Saturday, December 22, 2018
A popular stereotype about law students is that because they grew up using digital technologies, they're all proficient with it. But that's because most observers conflate fluency in digital technology with proficiency. In fact, there's lots of hard evidence that so-called digital natives are not very expert when it comes to using digital technology. In reality, they use it for a very narrow range of activities limited to socializing, shopping and some gaming. Here's an article and companion podcast that makes a similar point about post-millennial's reluctance to try new technologies. From the Legal Rebels column at the ABA Journal blog:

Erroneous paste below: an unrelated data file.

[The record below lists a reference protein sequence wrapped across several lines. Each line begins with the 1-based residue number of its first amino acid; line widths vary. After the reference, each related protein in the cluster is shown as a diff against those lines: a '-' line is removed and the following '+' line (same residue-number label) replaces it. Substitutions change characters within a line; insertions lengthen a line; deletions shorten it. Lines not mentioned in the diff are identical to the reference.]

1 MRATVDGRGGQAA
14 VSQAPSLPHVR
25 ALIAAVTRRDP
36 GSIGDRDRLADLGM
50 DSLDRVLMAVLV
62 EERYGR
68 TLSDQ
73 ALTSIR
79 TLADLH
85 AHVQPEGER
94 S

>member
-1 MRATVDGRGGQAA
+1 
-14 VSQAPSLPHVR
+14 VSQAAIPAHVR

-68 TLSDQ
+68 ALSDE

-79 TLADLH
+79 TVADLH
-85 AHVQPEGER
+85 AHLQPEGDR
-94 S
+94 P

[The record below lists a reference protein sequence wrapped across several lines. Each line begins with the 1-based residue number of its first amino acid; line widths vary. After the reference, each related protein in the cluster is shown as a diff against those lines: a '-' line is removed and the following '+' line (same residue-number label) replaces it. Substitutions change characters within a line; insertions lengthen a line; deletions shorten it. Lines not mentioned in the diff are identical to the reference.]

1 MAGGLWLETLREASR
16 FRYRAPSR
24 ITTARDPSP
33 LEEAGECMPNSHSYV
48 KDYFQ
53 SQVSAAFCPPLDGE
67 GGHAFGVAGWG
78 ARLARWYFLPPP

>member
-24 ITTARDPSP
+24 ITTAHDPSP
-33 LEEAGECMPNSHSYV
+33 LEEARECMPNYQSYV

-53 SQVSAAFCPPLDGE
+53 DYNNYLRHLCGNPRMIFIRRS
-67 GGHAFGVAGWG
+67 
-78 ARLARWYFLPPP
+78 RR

Many lawyers are reluctant to adopt new legal technology, says Monica Goyal, who developed platforms including My Legal Briefcase, which helps parties in the Canadian small claims courts, and Aluvion Law, which uses automation to cut legal services costs for small businesses.
“Even young lawyers—we think young lawyers are on Facebook, Twitter, they’re using computers, and that somehow they will be more willing to try and experiment with new technology. I’ve found that’s not the case,” says Goyal, a visiting professor at Toronto’s Osgoode Hall Law School, where her work focuses on teaching legal technology.
"One of the things I do at the law school is give students ideas about what tools are out there and how they can connect that to their practices in the future,” adds Goyal, who also has her own law firm in Toronto.
. . . .
Continue reading and listening here.